For the first time in over a decade the new federal estate tax laws were given no specified expiration date. As of New Year’s Day, 2014, the American Taxpayer Relief Act of 2012 (ATRA) and the Generation-Skipping Transfer (GST) tax laws were enacted and made permanent. What’s more, in the article, “United States: Planning After ATRA,” written by the Day Pitney law firm:
“Now that the $5,250,000 federal estate, gift and GST tax exemptions are permanent and will continue to increase based on automatic annual inflation adjustments, the decision-making process for making significant gifts has changed for many individuals. The “use it or lose it” atmosphere that influenced planning decisions to capture larger exemptions (and thus accelerated the gifting process for many individuals) is gone.”
What can help preserve your estate is to do what billionaires have done for decades: set up a GRAT (Grantor Retained Annuity Trust). GRATs allow the future appreciation of assets to be transferred minus gift or estate tax. For more information on how to help enroll clients in GRATs contact Shaw American Financial Today.
After years of flux, the federal estate, gift and generation-skipping transfer (GST) tax laws have finally settled into a “permanent” state. With the enactment of the American Taxpayer Relief Act of 2012 (ATRA) as of January 2013, for the first time in over a decade, the federal estate tax statutes do not have built-in expiration dates and the uncertainty that came with the scheduled changes.
Now that the $5,250,000 federal estate, gift and GST tax exemptions are permanent and will continue to increase based on automatic annual inflation adjustments, the decision-making process for making significant gifts has changed for many individuals. The “use it or lose it” atmosphere that influenced planning decisions to capture larger exemptions (and thus accelerated the gifting process for many individuals) is gone.
The stability in the transfer tax laws, however, does not change the opportunities for making gift transfers. For example, maximizing the use of annual exclusion gifts, now permitting gifts of $14,000 per donee, will always be a strategic way to benefit family members. In addition, we continue to be in a period of historically low interest rates, which make transactions permitting the transfer of wealth using little or no gift tax exemption very appealing. A brief summary of some planning techniques that take advantage of the low interest rate environment follows.
- Grantor Retained Annuity Trusts (GRATs). GRATs are designed to transfer future appreciation without any gift or estate tax charged on that growth. The trustee of the GRAT annually pays to the person setting up the trust (the grantor) a designated percentage of the initial fair market value of the trust for the term of the trust, say two years. That percentage is based on the prevailing federal interest rate for the month that the GRAT is funded. The assets originally transferred to the trust, plus interest, are thus returned to the grantor. Any growth in excess of the applicable annual interest rate is accumulated in the trust and, so long as the grantor is living at the end of the trust term, passes to children(or other beneficiaries) free of tax. GRATs offer the potential for transfers to the next generation without tax cost because they can be “zeroed out” for gift tax purposes. More important, they offer that potential with no significant tax risk, because they have been specifically approved by the IRS.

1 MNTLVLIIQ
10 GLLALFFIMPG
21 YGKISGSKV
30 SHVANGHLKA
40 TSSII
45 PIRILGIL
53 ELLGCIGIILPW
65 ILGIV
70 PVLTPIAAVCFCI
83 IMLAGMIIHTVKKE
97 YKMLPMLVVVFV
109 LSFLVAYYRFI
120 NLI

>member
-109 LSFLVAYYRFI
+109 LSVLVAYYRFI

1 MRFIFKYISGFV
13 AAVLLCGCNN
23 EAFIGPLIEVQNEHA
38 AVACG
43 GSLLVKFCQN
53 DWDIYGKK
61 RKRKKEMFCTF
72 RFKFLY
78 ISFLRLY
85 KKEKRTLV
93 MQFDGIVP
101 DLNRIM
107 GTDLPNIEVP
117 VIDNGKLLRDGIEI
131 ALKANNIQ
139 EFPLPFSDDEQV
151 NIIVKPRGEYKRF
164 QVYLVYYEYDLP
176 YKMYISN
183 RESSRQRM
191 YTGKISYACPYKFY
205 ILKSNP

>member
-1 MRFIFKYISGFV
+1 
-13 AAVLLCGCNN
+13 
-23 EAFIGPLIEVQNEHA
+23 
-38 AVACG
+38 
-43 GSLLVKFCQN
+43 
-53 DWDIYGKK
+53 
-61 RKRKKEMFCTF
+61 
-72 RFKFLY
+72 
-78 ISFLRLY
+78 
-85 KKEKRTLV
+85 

- Sales or Loans to Grantor Trusts. Similar to a GRAT, a sale or loan to a grantor trust (a trust, the grantor of which is treated as the owner for tax purposes, i.e., all items of trust income and deduction will be reported on the grantor’s personal income tax returns) allows the future appreciation of an asset to escape estate tax. The transaction is not subject to gift tax, because the trust is paying fair market value for the asset or repaying a loan from the grantor. In addition, because the trust is a grantor trust for income tax purposes, any income tax payments the grantor makes on behalf of the trust are essentially tax-free gifts that serve to reduce the grantor’s estate. In the sale scenario, the grantor sells an asset to a trust for a specified price in a commercially reasonable way, generally taking back an installment note. The trust repays the grantor in whole or in part out of the earnings of the purchased asset. If the asset sold to the trust appreciates in value at a rate in excess of the combined interest rate and purchase price, the appreciation is removed from the grantor’s estate. Similarly, cash can be the subject of an installment sale in the form of a loan. If the borrower-trust invests the cash in an asset that produces income in excess of the interest charged on the loan, the income and appreciation accrue in the trust tax-free and not in the seller’s estate.
- Intrafamily Loans. An intrafamily loan can provide a significant benefit to a junior generation family member with relatively modest tax implications to the senior generation family member. These intrafamily loans may be made without gift tax implications as long as the lender charges interest at a rate no less than the “applicable federal rate.” The applicable federal rates are determined and published by the IRS on a monthly basis and are based on the average market yield on outstanding marketable U.S. government obligations of varying lengths. The applicable federal rates for December 2013 are 0.25% for a loan term less than three years, 1.65% for a loan term between three and nine years, and 3.32% for a loan term longer than nine years. In addition, the payment terms can be designed to fit the specific needs and resources of the borrower. Balloon notes that require only the payment of interest at the outset provide an attractive way to provide liquidity for a child or grandchild without the immediate burden of substantial loan payments.